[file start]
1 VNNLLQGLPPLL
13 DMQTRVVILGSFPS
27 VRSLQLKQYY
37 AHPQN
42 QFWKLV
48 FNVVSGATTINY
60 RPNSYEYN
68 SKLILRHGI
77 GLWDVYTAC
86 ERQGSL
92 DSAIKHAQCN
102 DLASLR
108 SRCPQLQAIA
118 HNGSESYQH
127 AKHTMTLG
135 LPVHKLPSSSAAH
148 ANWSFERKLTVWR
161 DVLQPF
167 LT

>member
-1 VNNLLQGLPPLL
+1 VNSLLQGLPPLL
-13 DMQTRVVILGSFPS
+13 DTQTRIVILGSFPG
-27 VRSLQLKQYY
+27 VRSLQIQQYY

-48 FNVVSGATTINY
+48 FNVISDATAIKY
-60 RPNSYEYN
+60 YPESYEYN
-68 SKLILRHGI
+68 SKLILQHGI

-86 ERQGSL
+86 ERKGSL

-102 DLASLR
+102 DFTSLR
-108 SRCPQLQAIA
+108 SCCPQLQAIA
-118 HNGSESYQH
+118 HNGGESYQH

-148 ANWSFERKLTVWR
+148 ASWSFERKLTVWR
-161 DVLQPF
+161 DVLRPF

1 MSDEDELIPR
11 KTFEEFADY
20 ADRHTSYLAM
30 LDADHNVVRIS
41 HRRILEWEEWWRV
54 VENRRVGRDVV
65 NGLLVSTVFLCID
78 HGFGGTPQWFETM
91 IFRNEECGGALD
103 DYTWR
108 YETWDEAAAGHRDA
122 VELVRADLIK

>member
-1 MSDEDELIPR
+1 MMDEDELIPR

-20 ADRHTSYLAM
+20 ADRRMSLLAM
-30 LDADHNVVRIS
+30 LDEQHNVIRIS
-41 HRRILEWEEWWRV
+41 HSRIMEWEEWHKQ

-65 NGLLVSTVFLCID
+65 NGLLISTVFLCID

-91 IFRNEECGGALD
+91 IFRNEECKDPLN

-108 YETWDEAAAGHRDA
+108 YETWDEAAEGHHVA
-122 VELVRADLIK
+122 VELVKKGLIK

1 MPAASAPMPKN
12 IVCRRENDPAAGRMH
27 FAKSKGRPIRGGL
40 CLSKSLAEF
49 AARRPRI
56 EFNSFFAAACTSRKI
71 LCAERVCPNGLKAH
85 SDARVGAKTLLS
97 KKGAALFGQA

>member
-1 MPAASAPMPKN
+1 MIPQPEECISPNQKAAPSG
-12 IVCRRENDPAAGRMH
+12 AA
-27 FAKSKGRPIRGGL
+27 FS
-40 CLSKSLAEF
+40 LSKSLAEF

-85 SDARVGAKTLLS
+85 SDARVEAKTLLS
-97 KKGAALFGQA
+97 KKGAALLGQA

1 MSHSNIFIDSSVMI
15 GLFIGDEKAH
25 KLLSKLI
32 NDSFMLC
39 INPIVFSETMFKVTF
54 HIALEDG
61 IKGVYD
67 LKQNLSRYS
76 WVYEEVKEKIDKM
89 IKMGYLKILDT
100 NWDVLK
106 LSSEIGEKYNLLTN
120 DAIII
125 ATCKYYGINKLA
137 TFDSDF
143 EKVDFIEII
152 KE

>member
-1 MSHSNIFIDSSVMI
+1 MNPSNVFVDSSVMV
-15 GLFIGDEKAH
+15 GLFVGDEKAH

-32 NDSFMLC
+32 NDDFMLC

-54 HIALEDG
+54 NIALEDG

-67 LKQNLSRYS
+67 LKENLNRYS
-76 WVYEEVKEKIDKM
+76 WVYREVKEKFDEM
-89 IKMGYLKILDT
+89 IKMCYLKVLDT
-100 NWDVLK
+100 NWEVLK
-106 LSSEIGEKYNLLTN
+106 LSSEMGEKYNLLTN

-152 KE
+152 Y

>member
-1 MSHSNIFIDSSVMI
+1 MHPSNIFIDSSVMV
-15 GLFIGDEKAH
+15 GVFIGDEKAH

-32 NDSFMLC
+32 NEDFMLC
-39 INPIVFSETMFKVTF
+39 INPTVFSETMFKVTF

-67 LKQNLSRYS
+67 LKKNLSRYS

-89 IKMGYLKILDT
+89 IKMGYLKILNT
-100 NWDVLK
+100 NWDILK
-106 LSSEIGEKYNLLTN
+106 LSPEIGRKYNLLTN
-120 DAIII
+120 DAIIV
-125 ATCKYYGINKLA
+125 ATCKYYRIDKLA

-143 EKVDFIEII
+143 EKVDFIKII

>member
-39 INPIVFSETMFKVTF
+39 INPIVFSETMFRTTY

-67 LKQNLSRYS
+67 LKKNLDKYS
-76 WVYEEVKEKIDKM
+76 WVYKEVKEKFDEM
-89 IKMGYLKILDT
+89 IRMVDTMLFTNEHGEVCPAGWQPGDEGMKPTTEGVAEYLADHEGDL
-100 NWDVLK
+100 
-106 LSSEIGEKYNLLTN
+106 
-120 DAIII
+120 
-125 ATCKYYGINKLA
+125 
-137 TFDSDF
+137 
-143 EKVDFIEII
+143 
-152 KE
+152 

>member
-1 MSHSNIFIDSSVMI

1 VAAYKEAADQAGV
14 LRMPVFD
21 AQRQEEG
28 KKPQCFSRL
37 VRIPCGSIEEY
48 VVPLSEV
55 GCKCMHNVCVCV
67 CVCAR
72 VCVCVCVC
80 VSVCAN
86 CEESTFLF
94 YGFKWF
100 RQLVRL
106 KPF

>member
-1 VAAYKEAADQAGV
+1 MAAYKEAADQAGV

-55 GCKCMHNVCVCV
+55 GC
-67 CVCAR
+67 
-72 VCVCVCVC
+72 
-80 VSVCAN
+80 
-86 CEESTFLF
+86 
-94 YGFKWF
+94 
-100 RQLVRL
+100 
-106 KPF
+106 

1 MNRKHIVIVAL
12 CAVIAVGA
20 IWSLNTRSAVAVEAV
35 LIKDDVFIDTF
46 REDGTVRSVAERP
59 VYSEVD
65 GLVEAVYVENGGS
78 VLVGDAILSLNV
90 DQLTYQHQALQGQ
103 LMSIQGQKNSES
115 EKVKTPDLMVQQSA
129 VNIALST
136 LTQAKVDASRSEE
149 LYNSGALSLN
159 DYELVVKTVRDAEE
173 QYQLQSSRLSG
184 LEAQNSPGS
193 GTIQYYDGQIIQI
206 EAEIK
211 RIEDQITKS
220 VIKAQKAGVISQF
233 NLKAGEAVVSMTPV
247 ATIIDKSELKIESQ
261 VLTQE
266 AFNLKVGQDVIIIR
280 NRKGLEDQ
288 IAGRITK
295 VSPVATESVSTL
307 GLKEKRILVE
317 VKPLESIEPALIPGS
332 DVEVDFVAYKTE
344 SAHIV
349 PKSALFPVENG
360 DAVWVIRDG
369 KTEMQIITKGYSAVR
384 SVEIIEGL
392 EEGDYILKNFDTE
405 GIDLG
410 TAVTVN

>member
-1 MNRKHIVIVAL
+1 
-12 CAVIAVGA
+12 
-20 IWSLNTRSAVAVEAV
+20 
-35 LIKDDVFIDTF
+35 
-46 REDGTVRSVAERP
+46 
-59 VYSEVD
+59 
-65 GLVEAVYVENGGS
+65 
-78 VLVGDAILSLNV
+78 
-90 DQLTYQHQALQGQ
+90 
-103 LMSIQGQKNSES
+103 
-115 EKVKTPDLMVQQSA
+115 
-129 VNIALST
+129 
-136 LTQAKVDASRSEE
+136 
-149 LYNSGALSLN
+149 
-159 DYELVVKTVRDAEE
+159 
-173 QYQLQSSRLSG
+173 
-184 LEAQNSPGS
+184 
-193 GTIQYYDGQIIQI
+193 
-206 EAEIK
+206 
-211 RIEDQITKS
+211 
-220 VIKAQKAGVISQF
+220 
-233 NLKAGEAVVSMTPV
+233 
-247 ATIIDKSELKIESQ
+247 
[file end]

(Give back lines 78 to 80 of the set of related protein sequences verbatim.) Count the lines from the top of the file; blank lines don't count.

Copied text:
49 AARRPRI
56 EFNSFFAAACTSRKI
71 LCAERVCPNGLKAH